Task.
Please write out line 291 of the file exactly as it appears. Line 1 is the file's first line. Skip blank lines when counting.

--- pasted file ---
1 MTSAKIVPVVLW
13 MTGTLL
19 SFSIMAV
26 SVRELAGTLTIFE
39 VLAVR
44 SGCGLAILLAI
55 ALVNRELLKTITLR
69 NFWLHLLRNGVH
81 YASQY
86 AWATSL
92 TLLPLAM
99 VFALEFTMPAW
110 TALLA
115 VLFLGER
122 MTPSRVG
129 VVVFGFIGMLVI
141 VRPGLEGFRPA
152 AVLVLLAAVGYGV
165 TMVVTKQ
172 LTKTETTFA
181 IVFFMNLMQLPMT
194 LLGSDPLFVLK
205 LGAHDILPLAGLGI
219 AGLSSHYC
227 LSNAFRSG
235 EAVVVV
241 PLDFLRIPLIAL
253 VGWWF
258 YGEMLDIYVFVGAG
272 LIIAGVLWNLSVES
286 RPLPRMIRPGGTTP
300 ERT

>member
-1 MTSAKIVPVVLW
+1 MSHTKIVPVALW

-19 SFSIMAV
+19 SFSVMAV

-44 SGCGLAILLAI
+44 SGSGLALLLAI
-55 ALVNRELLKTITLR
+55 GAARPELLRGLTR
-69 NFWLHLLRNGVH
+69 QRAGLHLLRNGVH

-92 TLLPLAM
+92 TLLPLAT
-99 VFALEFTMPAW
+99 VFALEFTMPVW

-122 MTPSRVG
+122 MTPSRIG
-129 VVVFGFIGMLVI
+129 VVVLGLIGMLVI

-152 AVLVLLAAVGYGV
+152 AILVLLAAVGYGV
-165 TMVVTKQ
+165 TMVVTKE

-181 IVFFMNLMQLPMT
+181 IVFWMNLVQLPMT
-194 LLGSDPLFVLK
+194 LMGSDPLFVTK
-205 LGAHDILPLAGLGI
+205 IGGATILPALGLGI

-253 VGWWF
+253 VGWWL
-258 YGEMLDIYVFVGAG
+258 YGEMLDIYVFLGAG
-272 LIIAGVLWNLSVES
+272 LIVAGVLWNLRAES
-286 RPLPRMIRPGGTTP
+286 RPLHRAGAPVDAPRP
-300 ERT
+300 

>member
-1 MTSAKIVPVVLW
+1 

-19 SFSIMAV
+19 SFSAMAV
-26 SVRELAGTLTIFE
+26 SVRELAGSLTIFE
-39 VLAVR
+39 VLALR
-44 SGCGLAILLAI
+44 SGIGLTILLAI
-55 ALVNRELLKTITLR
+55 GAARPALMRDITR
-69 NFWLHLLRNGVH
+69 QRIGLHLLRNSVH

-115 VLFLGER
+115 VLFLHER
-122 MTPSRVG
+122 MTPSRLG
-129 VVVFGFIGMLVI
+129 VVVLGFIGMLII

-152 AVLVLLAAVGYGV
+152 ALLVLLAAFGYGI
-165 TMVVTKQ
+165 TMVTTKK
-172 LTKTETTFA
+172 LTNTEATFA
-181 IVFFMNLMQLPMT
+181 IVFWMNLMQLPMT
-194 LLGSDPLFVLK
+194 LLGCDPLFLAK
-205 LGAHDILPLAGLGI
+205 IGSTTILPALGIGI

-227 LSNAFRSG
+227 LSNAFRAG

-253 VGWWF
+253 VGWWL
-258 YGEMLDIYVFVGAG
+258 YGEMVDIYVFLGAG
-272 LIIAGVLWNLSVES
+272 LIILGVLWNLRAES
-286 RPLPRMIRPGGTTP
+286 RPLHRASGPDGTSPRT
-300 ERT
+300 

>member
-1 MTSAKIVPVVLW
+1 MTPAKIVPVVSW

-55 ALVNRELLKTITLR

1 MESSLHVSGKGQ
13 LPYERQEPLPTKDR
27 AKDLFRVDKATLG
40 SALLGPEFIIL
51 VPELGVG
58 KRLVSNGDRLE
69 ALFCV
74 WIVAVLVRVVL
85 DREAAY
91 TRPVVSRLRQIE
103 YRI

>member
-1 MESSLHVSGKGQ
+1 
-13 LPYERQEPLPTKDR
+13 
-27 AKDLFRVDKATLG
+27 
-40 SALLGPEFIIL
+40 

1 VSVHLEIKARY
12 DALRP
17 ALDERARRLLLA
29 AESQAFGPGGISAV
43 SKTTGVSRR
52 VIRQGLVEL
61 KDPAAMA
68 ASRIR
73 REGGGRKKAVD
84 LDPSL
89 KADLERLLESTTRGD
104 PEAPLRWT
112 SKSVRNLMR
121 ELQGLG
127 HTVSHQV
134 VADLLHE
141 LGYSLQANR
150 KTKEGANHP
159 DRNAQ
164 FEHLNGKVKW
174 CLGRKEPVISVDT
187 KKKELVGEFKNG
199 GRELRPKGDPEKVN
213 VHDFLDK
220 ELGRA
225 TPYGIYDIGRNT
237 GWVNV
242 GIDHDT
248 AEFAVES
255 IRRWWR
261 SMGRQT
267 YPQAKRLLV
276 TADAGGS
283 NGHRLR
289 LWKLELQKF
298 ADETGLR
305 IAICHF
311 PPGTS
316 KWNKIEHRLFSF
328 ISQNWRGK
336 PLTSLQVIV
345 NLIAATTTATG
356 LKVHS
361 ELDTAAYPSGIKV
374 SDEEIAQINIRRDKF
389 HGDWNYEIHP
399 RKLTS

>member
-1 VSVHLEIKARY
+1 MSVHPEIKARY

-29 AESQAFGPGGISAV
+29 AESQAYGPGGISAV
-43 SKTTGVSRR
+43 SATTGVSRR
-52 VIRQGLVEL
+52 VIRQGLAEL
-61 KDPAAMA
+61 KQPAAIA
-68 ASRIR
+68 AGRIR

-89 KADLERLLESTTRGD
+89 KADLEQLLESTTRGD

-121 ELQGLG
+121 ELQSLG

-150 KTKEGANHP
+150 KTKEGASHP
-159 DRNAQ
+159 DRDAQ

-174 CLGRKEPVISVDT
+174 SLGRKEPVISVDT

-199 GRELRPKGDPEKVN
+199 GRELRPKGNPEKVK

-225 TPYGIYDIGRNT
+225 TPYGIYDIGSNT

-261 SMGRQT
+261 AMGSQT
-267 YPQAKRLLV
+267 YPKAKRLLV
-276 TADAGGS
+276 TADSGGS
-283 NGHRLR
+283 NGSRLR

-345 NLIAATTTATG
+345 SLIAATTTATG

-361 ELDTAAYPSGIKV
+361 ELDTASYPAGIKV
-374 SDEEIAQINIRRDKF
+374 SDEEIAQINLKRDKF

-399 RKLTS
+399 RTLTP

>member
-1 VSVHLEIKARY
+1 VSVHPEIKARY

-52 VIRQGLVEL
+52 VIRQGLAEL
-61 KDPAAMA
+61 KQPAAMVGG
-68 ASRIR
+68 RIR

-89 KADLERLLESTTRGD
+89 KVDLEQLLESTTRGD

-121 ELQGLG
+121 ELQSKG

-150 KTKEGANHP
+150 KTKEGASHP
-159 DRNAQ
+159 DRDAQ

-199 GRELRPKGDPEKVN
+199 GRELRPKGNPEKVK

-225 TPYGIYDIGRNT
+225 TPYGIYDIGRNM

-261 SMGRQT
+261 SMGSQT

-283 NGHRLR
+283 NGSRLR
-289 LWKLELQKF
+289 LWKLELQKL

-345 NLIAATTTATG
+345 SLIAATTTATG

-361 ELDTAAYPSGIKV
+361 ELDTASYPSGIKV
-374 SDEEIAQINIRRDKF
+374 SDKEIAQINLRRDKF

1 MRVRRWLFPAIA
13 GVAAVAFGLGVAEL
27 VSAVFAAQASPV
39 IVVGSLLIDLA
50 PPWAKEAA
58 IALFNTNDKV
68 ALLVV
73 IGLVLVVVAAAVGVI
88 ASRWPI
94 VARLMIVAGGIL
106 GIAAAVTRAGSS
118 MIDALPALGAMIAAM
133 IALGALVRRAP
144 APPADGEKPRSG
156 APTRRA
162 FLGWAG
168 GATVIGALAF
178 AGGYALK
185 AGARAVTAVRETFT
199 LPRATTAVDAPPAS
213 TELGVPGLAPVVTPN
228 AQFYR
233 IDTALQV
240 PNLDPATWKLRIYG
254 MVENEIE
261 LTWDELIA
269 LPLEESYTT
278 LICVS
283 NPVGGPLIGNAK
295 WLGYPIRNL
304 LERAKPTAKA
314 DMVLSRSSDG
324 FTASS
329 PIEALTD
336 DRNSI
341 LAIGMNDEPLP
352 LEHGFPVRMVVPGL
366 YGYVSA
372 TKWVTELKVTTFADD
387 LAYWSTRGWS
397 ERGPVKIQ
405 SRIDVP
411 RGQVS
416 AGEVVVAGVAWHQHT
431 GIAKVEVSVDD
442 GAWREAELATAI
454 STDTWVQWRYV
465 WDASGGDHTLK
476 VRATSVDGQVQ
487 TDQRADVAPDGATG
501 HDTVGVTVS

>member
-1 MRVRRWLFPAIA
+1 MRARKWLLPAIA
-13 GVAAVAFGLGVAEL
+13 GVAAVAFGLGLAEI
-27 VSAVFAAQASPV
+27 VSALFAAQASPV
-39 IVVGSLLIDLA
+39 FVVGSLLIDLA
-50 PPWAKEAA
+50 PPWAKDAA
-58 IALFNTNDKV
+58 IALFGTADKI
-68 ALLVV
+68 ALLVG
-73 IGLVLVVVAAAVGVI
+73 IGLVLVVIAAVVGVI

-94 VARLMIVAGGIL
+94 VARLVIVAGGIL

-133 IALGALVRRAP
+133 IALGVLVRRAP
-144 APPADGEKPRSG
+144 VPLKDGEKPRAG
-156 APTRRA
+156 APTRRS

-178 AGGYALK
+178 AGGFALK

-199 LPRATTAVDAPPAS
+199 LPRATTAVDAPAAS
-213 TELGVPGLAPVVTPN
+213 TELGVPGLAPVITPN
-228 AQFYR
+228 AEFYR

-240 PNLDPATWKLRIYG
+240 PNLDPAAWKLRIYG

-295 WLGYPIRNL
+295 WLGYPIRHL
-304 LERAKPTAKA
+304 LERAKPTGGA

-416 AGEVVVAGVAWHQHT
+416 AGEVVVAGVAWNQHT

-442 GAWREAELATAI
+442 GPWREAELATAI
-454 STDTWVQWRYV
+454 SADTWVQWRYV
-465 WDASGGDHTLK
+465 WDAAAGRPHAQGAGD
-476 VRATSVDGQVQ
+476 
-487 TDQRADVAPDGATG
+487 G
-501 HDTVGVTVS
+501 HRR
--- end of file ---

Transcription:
278 LICVS